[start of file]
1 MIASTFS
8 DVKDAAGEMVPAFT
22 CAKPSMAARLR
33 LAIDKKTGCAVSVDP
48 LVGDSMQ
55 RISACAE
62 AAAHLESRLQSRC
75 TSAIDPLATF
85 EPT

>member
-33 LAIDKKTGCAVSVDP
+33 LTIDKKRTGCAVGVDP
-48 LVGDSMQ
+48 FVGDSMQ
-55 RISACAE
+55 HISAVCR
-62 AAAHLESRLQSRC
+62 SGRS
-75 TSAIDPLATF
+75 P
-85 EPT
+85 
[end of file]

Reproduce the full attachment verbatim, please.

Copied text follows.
1 MIASTFS
8 DVKDAAGEMVPAFT
22 CAKPSMAARLR
33 LAIDKKTGCAVSVDP
48 LVGDSMQ
55 RISACAE
62 AAAHLESRLQSRC
75 TSAIDPLATF
85 EPT

>member
-33 LAIDKKTGCAVSVDP
+33 LTIDKKRTGCAVGVDP
-48 LVGDSMQ
+48 FVGDSMQ
-55 RISACAE
+55 HISAVCR
-62 AAAHLESRLQSRC
+62 SGRS
-75 TSAIDPLATF
+75 P
-85 EPT
+85 